“Economic sterilization” of women and the escalation of the political crisis in Moldova

On December 01, the Eastern office of Solidaritätsnetz International addressed with a review letter to The Federal Department of Foreign Affairs of Switzerland, the OSCE, the UN High Commissioner for Human Rights, as well as the European External Action Service. For the Russian-speaking audience, a briefing was given with explanations of the positions of the Eastern Office of Solidaritätsnetz International, with which the central Board of our Organization agrees.

It is well known that the Swiss Government finances a number of programs in Moldova and is a financial donor to Chisinau.

1) An indefinite protest action has been taking place in Chisinau since mid-September this year. People are dissatisfied with rising prices for gas, electricity and food. The organizers of the rallies demand the resignation of the president and the government, and as a result, early election.

On October 14, 2022, the Moldovan authorities decided to ban rallies that block lanes, transport arteries or access roads to government institutions on weekdays

Through this measure, the government is trying to stop the opposition protests that have been taking place since September 18 in front of the legislature and the presidency, which involve thousands of citizens who are dissatisfied with the power of President Maia Sandu.

President Maia Sandu has called for increased police powers to stop the protests, which she says are destabilizing the country and trying to sway the government in favor of Russia’s interests. For their part, the protesters are making social demands, accusing the government of not negotiating a gas deal with Russia, and demanding the resignation of Maia Sandu, the government, and the dissolution of parliament.

While the authorities claim that there is no discrimination based on race, nationality or religion in Moldova, representatives of human rights organizations record the opposite. The population and human rights specialists in the Republic of Moldova consider discrimination to be a widespread problem. In most cases, the respondents we interviewed did not go to court or to the specially created “Council for the Prevention and Elimination of Discrimination and Equality” after the act of discrimination itself. At the same time, every second respondent stated that the Moldovan justice system is not ready to deal with cases of discrimination. Our Organization interviewed 500 people.

The public authorities in Chisinau, instead of dialogue, have chosen the path of suppressing dissent, justifying themselves by an armed clash in a neighboring country.

2) The Republic of Moldova ranks 29th out of 146 countries in the Gobal Gender Index of gender equality. However, despite the progress, prejudices and the phenomenon of discrimination against women persist in Moldovan society.

Although women and men are equal before the law, this equality does not manifest itself when it comes to opportunities and social life. Women experience pay discrimination when they do a large workload without financial pay, when they are unable to leave their children to find a good job. Women with disabilities are discriminated against.

To date, the wage gap between women and men is 14% or 17 thousand lei per year; in other words, women need two extra months of work in 2022 to match the previous year’s earnings for men.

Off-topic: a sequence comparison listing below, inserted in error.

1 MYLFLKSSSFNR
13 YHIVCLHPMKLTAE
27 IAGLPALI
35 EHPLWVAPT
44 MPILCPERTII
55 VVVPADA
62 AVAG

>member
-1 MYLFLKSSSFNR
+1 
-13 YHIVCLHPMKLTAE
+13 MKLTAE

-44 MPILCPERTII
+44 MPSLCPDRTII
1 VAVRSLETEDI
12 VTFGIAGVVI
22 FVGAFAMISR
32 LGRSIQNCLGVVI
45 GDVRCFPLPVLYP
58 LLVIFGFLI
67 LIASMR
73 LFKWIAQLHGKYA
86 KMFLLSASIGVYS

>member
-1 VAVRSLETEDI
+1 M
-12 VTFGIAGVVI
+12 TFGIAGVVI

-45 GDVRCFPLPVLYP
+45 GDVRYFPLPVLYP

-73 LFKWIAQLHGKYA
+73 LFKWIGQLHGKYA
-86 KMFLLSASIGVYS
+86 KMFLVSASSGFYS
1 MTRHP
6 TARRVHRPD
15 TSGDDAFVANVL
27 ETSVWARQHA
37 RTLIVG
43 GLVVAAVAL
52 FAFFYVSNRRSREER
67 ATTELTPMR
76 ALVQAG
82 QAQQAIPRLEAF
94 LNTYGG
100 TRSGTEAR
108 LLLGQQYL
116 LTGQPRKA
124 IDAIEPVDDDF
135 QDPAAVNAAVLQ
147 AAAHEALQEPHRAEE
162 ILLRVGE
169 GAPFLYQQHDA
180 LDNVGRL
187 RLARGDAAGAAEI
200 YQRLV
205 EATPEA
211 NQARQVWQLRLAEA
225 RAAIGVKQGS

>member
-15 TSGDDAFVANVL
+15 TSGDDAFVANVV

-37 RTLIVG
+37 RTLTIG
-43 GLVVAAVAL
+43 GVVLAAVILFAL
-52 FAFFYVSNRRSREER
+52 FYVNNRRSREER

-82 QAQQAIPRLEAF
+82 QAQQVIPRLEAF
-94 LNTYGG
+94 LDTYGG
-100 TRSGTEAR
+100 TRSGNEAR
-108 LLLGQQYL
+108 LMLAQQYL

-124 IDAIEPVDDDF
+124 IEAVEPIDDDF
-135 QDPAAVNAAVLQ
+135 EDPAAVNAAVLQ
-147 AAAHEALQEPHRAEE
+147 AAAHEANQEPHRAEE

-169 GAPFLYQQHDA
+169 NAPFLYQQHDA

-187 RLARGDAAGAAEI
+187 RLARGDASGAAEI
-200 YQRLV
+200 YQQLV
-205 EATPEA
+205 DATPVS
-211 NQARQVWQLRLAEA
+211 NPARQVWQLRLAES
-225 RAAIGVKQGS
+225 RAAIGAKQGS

At the same time, global progress in advancing the rights of women and girls is slowing down. At the current pace of development, it may take about half a century to achieve gender equality. The following factors were noted as reasons for such a slowdown in the process: the coronavirus pandemic, its consequences, armed conflicts, climate change, and the non-recognition of women’s rights, including sexual and reproductive health. And these are just some of them.

UN Women and the United Nations Department of Economic and Social Affairs (UNDESA) have released a joint report stating the sad fact that by 2030 the goal of achieving gender equality and empowering all women and girls will not be achieved.

Similar tendencies are also observed in Moldova. The pension reform bill, initiated by the Action and Solidarity party founded by Moldovan President Maia Sandu, discriminates against women who become mothers; in the first reading, a draft law, according to which the retirement age for all citizens will be raised to 63 years, and the length of service will be set at 34 years for men and 32 for women. Maternity leave will not be included in this length of service, and women, in order to retire earlier than the established age, must refuse to give birth to children. The length of service also does not include the period of study and days of illness, which are formalized as a period of temporary work capacity.

“Economic sterilization of women”, namely the creation of conditions that will limit the right to give birth to a child by financial and social methods, is a direct and blatant violation of gender equality.

The regime of President Maia Sandu Carries out an anti-social policy, trying to correct its economic faux pas at the expense of women’s reproductive rights, which is unacceptable in modern society.

Solidaritätsnetz International from the European and Central Asian Section of the UN High Commissioner for Human Rights received feedback on our previous report. In their letter dated November 28, the Section thanked us for the information and confirmed that they are closely following the development of the human rights situation in Moldova.

Solidaritätsnetz International will continue to demand decisive diplomatic steps from Swiss and European institutions.

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